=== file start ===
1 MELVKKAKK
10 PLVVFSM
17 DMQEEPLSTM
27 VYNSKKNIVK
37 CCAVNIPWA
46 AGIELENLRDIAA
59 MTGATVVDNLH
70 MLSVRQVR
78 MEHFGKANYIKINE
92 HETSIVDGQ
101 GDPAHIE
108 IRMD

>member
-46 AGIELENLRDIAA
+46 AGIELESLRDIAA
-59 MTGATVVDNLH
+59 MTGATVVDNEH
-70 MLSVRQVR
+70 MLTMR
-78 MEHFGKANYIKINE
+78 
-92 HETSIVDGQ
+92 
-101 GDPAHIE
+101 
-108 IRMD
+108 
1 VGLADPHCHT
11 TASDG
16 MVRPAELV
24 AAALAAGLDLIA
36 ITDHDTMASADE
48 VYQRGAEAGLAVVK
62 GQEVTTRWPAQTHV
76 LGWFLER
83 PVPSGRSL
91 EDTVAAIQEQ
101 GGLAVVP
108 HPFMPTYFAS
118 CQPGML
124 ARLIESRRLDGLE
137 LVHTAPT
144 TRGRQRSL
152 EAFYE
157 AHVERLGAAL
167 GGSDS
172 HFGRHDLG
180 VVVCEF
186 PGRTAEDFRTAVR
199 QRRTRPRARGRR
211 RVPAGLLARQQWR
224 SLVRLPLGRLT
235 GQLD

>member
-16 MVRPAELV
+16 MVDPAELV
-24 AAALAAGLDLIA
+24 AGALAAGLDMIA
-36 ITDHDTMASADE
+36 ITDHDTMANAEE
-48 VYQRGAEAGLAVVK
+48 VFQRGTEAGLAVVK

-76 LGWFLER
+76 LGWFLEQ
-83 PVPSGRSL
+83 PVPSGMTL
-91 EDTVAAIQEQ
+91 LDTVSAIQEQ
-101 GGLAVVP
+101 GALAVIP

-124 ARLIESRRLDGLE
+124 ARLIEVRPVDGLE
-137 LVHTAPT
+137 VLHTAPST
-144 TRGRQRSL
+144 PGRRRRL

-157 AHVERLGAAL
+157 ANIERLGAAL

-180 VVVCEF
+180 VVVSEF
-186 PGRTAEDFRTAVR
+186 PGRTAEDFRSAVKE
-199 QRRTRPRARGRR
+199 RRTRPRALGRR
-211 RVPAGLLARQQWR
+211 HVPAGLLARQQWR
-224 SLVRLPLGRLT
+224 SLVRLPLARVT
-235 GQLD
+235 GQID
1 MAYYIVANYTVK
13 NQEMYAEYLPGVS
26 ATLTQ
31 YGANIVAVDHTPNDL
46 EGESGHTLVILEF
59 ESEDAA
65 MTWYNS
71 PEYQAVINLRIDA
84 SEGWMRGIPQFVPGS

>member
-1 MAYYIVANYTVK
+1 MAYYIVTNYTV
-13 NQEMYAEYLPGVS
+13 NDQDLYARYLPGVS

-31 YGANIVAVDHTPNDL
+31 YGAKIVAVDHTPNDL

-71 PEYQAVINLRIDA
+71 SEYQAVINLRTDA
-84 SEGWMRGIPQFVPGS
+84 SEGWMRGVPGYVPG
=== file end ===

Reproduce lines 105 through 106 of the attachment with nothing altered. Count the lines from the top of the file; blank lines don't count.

-31 YGANIVAVDHTPNDL
+31 YGAKIVAVDHTPNDL